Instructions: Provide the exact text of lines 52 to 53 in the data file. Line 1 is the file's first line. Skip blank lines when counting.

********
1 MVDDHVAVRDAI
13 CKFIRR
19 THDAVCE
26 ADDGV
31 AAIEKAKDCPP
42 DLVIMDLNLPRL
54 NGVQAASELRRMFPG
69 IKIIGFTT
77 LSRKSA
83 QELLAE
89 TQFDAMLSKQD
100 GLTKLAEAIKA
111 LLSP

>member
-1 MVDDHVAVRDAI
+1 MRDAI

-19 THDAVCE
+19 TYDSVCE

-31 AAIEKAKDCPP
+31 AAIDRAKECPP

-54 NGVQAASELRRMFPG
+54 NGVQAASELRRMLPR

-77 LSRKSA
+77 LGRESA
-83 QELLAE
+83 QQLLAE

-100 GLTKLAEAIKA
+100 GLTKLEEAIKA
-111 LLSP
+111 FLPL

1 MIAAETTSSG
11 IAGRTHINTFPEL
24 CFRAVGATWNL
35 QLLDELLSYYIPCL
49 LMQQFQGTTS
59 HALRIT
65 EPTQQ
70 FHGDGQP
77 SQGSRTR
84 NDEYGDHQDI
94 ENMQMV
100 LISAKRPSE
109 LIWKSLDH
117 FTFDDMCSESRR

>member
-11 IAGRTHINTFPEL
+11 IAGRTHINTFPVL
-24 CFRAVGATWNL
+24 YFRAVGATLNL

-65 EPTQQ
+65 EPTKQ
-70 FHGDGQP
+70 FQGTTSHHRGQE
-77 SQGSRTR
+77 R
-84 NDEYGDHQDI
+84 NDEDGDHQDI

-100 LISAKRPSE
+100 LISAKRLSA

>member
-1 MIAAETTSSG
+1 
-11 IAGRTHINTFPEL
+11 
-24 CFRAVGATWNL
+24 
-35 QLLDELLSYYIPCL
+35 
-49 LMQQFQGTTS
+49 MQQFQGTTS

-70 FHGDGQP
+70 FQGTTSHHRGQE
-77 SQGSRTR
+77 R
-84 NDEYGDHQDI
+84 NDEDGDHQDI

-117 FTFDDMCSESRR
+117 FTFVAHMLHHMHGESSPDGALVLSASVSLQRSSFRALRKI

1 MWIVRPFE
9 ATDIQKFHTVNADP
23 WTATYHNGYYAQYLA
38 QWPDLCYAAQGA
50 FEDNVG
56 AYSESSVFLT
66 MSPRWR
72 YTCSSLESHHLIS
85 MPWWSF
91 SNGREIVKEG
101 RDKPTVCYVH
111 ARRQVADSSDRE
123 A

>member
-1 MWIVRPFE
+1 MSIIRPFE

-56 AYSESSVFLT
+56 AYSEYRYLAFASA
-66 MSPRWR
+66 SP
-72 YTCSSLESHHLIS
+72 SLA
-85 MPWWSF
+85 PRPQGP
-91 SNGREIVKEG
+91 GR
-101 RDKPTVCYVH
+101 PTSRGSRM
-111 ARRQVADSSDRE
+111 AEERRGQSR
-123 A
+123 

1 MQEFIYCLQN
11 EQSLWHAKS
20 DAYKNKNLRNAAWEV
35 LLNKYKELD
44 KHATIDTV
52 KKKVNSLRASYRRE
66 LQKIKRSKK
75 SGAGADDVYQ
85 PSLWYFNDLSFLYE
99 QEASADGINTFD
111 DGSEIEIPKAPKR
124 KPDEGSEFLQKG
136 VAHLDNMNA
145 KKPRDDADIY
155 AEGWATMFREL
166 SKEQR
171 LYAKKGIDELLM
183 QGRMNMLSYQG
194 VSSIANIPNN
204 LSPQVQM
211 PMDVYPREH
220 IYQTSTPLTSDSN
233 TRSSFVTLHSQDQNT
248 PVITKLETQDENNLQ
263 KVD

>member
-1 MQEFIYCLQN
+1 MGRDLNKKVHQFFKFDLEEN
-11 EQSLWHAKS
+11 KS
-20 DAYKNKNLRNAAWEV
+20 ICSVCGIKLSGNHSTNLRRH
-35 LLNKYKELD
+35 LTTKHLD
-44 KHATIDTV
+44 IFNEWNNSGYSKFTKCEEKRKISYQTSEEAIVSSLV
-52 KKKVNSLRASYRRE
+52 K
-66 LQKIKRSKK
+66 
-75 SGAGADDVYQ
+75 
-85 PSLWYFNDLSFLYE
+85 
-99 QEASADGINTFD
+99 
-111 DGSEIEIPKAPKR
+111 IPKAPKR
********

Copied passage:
-70 FHGDGQP
+70 FQGTTSHHRGQE